The Land Rover Discovery 5 Is Deceivingly Good Off-Road
Like the original Discovery, it's a solid middle ground between the Defender and the Range Rover.
The new Land Rover Range Rover and Defender might hog most of the attention aimed at the brand, but the company’s lineup includes six other models for various corners of the crossover and SUV market. Possibly the most overlooked model is the latest-gen Discovery, otherwise known to LR nerds as the Discovery 5.
The latest Discovery has been around since 2017, after Land Rover called its two predecessors the LR3 and LR4 in the U.S. market for some odd reason. It’s also the first unibody Disco, and it shares parts with both the Range Rover and Defender.
This got me thinking about the company’s history. For the U.S. market, does the 2022 Land Rover Discovery R-Dynamic S fit into LR’s current lineup like my previously owned Discovery 1 did back in the early ’90s? Is it still a better-insulated Defender, with near-Range Rover niceties on the inside, and the same amount of capability? It is and it can ironically even be had in a similar color as my old Disco.
Where the Discovery Sits in the Rover Pecking Order
When you start comparing the latest Disco to the latest Defender, there are some interesting similarities. They’re both based on Land Rover’s D7 platform, with the Disco called the D7u and Defender denoted as the D7x. The Range Rover is also a D7u car. Each can be had with Jaguar Land Rover’s turbocharged 3.0-liter inline-6 with mild hybrid assist. The engine, classified as the P360 powertrain in the Disco, is a torque monster with 355 horsepower and 369 pound-feet of torque. It’ll help the big lug reach 60 mph from a stop in 6.2 seconds, which ain’t bad at all for a 4,035-pound SUV.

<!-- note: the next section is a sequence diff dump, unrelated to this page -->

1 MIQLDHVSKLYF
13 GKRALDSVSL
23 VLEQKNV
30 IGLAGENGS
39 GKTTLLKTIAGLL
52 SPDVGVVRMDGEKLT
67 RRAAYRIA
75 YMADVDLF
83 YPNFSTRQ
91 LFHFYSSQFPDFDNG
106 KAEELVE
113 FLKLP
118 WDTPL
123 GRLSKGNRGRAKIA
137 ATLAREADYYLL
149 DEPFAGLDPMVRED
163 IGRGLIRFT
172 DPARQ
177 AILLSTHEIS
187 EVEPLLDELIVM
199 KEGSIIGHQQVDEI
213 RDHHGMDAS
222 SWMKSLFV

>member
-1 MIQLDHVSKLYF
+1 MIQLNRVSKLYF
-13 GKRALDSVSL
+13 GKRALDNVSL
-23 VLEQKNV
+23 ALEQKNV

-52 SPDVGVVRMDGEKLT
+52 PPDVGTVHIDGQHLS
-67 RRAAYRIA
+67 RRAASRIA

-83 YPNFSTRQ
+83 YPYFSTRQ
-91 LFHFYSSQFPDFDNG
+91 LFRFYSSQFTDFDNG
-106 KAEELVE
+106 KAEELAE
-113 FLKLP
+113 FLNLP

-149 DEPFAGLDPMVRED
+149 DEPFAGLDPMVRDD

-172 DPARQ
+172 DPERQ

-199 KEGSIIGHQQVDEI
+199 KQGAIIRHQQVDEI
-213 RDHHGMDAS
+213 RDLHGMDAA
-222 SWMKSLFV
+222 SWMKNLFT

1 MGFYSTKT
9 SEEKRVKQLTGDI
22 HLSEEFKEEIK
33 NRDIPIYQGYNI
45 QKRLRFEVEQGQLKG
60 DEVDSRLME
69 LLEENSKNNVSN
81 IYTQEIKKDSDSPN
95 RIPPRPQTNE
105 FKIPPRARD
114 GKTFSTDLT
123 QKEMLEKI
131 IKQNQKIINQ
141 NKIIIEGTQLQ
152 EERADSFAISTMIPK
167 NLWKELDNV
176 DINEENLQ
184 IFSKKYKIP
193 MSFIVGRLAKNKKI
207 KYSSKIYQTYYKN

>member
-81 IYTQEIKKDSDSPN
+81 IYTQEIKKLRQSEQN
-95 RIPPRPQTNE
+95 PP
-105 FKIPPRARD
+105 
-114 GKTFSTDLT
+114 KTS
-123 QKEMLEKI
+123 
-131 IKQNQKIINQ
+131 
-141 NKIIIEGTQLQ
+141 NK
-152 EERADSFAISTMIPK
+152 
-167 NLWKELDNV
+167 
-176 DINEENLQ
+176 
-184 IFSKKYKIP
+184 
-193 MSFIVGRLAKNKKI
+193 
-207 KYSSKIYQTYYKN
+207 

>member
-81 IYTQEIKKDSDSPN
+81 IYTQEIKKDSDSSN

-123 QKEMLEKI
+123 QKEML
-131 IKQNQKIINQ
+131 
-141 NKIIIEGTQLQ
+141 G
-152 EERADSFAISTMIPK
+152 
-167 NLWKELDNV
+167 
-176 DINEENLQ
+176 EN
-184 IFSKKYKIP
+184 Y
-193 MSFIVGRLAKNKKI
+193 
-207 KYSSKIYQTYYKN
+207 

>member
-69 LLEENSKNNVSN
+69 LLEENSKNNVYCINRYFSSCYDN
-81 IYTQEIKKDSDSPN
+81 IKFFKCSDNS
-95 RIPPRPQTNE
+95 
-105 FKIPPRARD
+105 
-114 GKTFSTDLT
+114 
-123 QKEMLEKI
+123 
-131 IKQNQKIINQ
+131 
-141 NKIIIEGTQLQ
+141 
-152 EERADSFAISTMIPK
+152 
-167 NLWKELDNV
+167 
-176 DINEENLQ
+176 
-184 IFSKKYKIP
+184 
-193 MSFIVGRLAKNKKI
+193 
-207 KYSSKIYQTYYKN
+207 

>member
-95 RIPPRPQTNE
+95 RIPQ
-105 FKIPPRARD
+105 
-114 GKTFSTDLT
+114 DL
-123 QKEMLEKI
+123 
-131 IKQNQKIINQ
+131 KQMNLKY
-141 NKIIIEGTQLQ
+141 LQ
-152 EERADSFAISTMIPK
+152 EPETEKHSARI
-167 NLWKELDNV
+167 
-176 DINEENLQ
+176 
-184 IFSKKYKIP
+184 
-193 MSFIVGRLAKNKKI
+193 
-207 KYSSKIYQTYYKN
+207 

In my opinion, the Discovery looks a tad narrower than the Defender, thanks to the Defender’s boxier shape and pronounced wheel arches, but the Disco is actually a tad bigger overall. The Disco’s total width with the mirrors out (that’s how it rolls down the trail) is 87.4 inches, whereas the Defender measures in at 82.9 inches. The Defender’s overall length is only a hair longer with its spare wheel attached, too, at 197.6 inches compared to the Disco’s 195.1.
However, the Disco has a shorter wheelbase than the Defender 110 at 115 inches compared to the 110’s 118.9. The Defender 90’s is a far shorter 101.9 inches, but that’s not an apples-to-apples comparison because it’s the two-door variant.